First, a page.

Friday, April 24, 2015

A single step

“Impatience is a vice; vice is a disgrace,” my son said the other day in the car, adapting the old adage about patience and virtue to the current topic, which was probably traffic, since we were in the car.  Impatience is also dangerous, especially in a fitness context.

Our bodies adapt to what we require of them.  All they ask is a little time to get used to it.  We can finish that long race and lift that amazingly heavy weight, but only if we let the body adjust by finishing shorter races and lifting lighter weights on our way.  We need to show the body not only what to do, but how to do it so we can live to tell the tale with a minimum of soreness.

We are, mostly, tortoises.  We put in the slow and steady work to win.  Admittedly, we aspire to being tortoises with bursts of speed at the crucial moments.  We get those by being smart.

Thursday, April 23, 2015


We all know that goals help us get results.  What we don’t think about as often, perhaps, is how goals shape our fitness process.

Some of us work out as part of a general healthy life.  We want to get our 30 minutes of moderate to vigorous exercise most days because we know that will help our bodies and minds remain strong and healthy even as we get older.  When this is our goal, we do not necessarily need to be going for the gold all the time.  We show up, we do our aerobic intervals, we make sure we are doing some weight bearing or weight training exercise, we stretch, and we’re good.

When injuries set us back, we focus on regaining our full abilities.  This is when we focus even more carefully on our form, patiently lift the temporarily lighter weights, put up with extra myofascial release and flexibility work.

Then there are the performance training times.  We find our weak spots and work them.  We push to go faster, harder, longer.  We figure out the small adjustments that make big differences.  We sweat and swear and feel the aches that come from growth.

Knowing what kind of goals we have in mind, we can plan effective workouts that meet our needs.  Mindful training is always better than mindless training.

Wednesday, April 15, 2015

Does this bias make me look fat?

I don’t like to drink my breakfast.  No, not because whiskey is not an acceptable breakfast.  I just like chewing better.  I am sure that I could happily and healthily live the rest of my life without drinking a smoothie, but I find it instructive to challenge my biases as often as possible.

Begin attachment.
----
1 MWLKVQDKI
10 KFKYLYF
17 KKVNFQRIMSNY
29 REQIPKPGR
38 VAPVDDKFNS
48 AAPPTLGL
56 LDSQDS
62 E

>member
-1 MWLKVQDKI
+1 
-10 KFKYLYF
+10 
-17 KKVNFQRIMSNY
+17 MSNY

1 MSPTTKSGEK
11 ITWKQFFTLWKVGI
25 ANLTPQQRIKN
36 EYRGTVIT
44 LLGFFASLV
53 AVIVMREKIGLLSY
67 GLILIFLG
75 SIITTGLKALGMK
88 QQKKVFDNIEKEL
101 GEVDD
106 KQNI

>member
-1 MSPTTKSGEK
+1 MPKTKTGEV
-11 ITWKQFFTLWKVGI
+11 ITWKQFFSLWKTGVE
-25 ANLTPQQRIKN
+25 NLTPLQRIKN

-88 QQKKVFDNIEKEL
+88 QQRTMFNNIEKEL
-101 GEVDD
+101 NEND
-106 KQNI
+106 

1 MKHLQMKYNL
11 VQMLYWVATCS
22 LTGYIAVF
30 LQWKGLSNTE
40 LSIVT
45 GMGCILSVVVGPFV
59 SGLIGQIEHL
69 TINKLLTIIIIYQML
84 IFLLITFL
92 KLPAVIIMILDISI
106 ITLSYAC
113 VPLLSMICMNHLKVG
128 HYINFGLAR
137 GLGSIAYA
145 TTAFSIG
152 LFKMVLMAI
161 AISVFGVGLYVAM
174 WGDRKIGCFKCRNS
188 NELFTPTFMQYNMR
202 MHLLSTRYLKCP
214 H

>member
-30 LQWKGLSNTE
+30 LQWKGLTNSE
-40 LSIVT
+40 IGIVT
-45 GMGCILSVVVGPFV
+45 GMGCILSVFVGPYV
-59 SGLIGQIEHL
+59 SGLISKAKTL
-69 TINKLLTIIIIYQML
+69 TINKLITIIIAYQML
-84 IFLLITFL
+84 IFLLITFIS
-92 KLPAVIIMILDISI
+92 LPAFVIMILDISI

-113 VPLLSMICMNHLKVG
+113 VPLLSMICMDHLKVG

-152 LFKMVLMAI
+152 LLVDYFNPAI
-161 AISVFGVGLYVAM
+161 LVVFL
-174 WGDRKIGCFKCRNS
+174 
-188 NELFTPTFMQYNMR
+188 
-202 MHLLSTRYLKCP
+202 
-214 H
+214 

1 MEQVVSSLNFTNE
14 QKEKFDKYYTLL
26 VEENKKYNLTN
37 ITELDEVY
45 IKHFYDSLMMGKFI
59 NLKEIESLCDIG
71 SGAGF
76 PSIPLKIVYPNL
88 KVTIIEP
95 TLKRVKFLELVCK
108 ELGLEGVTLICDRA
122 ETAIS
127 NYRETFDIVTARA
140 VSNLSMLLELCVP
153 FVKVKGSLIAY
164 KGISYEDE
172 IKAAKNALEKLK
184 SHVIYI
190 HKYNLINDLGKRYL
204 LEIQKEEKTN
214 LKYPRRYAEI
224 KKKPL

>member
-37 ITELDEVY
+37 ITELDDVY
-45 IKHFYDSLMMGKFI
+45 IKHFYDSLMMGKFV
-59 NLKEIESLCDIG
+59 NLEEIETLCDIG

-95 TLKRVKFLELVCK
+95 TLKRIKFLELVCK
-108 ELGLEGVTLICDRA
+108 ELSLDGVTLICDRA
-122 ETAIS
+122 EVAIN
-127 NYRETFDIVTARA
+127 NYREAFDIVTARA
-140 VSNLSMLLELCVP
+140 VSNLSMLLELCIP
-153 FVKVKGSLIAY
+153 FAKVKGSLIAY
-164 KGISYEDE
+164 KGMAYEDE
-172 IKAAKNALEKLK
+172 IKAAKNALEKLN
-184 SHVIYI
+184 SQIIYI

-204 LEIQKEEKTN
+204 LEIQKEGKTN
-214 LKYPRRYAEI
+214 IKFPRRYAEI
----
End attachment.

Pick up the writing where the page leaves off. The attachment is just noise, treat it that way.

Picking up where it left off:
Looking at the blender this morning, however, I almost bailed out.  It is cold and dark when I get up.  A nice cold drink was really not what I had in mind.  A nice cold drink full of seeds and nuts and fruits?  Crazy talk.  But I did it.

Guess what?  I lived to tell the tale.  I even feel good.  I’ll do it again tomorrow.

Your biases might be different than mine are.  You may feel that salads are not meals, or that vegetables should never be orange, or that whoever decided that peanut butter is not a food group unto itself was wrong, wrong, wrong.  Trying to stretch past that bias may not change anything (I keep trying to like olives and have not yet succeeded…), but then again, it might.

Eventually, we may find that we are happy without some previously treasured foods and with some new and different ones.  What have we got to lose?

Tuesday, April 7, 2015

Dance dance dance...

(OK... I had technical difficulties.  This is the video I wanted to put here:

Last week, I went to see an amazing dance production put on by the Destiny Arts Center and the Laney College Theater Arts Department.  Sitting in a theater doesn’t count as exercise, but it did give me exercise thoughts, two in particular.

First, every kind of body can exercise.  There were big dancers and little dancers.  Men, women, boys, girls, and all genders in between and outside danced wonderfully.  The careful little box of What Dancers Look Like blew up into a thousand pieces of gorgeous confetti.  No excuses.  We can all dance—or swim, or play soccer, or whatever gives us joy.

Which is the second thought.  The joy of the dancers seeped into everyone in the audience.  While we are working on some particularly sticky bit of training, we might forget that we are also exercising our joy muscles, but we are.  We are enabling our hip-hop selves to leap higher, our track star selves to feel the wind in our hair rushing ever faster, our yoga selves to fold more beautifully.

Go play.